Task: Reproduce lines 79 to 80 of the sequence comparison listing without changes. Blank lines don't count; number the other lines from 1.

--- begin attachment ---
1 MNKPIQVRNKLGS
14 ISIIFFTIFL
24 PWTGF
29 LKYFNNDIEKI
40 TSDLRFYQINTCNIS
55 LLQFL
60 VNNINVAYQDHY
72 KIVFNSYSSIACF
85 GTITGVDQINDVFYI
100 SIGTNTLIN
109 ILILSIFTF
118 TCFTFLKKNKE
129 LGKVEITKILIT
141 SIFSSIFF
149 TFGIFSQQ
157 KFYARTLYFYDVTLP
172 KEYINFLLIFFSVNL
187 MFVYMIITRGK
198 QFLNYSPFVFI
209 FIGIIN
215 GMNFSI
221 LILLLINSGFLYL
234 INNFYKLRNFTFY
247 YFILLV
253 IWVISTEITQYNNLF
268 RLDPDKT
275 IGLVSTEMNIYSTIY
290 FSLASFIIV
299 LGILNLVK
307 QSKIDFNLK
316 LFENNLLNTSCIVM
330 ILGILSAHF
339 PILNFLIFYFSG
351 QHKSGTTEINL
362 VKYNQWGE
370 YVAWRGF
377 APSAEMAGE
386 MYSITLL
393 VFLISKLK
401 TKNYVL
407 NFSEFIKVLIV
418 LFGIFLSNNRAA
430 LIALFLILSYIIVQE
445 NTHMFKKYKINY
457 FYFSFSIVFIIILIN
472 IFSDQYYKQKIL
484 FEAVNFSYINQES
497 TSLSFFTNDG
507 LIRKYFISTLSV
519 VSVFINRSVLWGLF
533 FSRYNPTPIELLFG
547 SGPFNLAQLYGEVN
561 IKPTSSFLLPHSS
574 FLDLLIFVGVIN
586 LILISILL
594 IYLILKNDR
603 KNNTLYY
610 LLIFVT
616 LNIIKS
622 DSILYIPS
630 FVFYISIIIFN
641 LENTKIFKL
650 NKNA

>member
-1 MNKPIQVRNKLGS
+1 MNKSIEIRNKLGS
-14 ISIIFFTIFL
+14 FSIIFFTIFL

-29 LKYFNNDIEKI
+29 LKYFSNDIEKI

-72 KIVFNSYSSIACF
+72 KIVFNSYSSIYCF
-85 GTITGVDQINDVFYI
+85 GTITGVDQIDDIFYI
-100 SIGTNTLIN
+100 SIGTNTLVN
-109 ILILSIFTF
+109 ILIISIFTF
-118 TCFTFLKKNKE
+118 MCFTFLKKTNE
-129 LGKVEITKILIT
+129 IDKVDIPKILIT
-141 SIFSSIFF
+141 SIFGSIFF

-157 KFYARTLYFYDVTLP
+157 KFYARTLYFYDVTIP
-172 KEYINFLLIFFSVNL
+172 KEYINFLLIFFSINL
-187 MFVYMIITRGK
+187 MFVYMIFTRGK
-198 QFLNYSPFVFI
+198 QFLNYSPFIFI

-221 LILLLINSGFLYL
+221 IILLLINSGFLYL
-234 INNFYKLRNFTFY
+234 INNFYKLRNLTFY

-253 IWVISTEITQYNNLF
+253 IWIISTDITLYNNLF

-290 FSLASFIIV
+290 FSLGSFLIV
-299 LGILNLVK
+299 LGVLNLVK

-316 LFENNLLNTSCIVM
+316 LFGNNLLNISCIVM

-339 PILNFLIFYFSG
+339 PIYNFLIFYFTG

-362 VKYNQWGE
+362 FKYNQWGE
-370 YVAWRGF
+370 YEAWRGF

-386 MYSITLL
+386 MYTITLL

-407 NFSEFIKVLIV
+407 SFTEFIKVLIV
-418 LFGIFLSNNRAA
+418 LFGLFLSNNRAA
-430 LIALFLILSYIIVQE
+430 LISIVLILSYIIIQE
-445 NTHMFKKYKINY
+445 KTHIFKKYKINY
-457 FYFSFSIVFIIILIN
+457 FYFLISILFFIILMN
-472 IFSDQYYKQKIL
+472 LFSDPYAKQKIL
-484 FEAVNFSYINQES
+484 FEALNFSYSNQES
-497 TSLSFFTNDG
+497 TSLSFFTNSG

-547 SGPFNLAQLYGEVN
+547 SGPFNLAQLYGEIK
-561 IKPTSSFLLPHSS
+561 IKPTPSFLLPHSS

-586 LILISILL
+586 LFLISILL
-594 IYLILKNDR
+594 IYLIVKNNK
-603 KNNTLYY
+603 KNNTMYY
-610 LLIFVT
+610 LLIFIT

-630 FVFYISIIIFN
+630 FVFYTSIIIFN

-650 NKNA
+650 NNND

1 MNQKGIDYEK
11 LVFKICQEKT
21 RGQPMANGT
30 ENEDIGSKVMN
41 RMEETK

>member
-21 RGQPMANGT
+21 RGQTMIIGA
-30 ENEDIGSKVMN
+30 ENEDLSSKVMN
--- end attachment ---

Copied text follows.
-118 TCFTFLKKNKE
+118 MCFTFLKKTNE